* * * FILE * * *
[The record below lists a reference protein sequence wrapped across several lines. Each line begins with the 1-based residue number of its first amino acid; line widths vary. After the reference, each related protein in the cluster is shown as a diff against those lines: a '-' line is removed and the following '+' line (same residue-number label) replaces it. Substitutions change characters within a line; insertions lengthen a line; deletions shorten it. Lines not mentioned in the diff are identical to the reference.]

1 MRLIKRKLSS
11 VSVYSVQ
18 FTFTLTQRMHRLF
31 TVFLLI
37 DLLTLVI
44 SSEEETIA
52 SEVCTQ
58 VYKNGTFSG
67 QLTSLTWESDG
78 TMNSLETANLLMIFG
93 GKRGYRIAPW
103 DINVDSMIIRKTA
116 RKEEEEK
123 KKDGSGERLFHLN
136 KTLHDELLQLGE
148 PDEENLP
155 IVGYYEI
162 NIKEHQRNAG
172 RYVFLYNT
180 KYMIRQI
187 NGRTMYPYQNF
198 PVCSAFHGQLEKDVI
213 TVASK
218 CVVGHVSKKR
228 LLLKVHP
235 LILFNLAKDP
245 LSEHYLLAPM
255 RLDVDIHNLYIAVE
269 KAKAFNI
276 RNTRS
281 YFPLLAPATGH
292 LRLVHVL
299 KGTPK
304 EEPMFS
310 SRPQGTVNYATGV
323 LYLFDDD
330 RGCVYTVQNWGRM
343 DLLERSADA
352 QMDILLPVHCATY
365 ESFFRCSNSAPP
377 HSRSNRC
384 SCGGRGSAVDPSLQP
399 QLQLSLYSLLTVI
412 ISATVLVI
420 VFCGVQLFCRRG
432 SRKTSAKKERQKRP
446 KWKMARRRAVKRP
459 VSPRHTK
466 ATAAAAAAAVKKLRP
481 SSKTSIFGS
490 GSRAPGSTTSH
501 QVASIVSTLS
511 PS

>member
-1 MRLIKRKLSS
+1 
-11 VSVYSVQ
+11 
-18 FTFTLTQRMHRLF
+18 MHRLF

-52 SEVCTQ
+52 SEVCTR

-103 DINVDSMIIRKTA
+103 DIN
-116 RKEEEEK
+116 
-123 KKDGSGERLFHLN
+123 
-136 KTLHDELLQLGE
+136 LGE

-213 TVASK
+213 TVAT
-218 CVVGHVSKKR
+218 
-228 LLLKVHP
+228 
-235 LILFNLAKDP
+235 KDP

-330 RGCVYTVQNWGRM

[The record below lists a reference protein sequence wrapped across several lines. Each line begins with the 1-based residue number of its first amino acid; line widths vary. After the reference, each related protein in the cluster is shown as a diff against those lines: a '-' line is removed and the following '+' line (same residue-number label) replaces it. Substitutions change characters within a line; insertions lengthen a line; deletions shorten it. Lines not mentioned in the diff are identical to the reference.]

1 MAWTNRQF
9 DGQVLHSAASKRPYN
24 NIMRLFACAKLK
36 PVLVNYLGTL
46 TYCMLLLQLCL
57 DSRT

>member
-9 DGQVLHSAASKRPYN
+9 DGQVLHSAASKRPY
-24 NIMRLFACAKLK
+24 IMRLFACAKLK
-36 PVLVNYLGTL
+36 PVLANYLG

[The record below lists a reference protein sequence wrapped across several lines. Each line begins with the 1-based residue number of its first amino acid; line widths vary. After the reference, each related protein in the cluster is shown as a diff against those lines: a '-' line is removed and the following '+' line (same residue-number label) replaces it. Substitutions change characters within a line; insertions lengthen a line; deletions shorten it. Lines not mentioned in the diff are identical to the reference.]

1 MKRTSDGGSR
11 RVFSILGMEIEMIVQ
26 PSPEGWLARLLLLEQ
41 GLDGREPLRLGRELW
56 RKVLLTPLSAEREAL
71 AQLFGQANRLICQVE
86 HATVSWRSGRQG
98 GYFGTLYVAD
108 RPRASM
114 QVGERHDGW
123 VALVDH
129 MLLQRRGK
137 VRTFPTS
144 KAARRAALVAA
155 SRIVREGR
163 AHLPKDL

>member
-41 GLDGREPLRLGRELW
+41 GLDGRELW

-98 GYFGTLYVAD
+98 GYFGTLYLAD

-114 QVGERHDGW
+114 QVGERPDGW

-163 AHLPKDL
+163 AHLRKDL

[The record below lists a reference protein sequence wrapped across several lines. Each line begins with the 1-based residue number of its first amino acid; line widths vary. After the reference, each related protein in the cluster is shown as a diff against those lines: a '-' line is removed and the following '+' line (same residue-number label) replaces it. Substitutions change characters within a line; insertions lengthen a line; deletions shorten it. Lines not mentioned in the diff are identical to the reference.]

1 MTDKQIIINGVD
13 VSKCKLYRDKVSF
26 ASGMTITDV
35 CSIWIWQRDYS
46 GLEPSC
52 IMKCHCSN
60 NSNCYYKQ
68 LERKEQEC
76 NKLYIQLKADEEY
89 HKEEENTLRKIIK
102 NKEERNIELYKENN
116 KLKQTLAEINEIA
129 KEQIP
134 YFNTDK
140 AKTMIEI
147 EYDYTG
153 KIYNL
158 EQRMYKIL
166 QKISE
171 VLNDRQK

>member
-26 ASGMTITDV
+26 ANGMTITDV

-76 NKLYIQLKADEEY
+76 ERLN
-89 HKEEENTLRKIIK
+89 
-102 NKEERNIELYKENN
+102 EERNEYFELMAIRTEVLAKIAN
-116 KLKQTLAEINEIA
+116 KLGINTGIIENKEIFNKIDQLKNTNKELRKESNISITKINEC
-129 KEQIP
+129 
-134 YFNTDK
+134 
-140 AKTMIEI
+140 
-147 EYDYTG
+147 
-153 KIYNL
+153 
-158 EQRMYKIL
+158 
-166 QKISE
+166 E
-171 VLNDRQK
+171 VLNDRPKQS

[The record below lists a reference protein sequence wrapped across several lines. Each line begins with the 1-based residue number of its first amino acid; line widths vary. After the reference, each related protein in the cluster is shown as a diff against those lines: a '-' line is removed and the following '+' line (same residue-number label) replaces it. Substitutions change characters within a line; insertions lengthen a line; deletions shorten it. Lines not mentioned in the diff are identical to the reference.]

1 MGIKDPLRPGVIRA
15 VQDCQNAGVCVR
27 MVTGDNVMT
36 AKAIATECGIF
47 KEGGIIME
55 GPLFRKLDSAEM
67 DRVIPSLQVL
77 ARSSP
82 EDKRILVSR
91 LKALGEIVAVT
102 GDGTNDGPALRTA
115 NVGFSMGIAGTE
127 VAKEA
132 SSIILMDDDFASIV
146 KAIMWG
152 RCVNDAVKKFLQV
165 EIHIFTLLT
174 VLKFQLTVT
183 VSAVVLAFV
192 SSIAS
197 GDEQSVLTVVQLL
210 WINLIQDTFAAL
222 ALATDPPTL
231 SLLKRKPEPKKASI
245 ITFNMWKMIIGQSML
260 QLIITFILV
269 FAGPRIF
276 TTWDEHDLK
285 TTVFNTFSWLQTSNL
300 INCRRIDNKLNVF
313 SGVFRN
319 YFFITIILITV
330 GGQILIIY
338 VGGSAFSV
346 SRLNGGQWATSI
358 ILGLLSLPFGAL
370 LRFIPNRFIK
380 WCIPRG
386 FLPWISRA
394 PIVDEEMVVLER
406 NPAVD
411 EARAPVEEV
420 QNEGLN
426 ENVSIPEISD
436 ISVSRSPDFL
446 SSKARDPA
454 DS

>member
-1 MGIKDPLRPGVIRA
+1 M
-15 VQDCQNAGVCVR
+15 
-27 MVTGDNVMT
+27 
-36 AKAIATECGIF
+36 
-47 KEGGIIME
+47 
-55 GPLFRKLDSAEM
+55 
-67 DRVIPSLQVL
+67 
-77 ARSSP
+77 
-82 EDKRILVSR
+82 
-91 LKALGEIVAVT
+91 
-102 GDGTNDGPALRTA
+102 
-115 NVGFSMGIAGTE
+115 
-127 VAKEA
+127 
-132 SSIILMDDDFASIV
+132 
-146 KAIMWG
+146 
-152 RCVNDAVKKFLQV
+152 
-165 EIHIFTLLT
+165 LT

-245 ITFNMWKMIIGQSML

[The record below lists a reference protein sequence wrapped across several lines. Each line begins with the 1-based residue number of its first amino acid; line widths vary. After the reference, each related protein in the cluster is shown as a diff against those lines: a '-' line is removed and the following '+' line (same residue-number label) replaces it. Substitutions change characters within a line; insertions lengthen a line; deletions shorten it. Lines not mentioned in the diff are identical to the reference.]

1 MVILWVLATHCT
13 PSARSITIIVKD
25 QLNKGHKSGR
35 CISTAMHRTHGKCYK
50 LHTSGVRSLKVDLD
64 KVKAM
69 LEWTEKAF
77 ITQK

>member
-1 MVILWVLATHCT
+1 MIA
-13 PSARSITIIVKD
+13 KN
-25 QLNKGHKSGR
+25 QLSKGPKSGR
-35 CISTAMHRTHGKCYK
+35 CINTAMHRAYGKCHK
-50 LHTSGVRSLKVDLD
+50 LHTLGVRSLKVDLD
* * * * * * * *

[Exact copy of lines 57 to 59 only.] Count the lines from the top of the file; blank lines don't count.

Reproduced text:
+1 
-11 VSVYSVQ
+11 